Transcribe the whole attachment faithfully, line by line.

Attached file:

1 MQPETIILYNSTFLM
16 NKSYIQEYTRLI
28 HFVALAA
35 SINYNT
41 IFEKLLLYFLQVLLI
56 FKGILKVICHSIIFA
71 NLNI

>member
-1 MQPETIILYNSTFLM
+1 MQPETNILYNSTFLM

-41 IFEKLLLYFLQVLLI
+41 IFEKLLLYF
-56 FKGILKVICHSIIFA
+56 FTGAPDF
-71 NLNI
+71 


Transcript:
1 MQPETIILYNSTFLM
16 NKSYIQEYTRLI
28 HFVALAA
35 SINYNT
41 IFEKLLLYFLQVLLI
56 FKGILKVICHSIIFA
71 NLNI

>member
-1 MQPETIILYNSTFLM
+1 MQPETNILYNSTFLM

-41 IFEKLLLYFLQVLLI
+41 IFEKLLLYF
-56 FKGILKVICHSIIFA
+56 FTGAPDF
-71 NLNI
+71 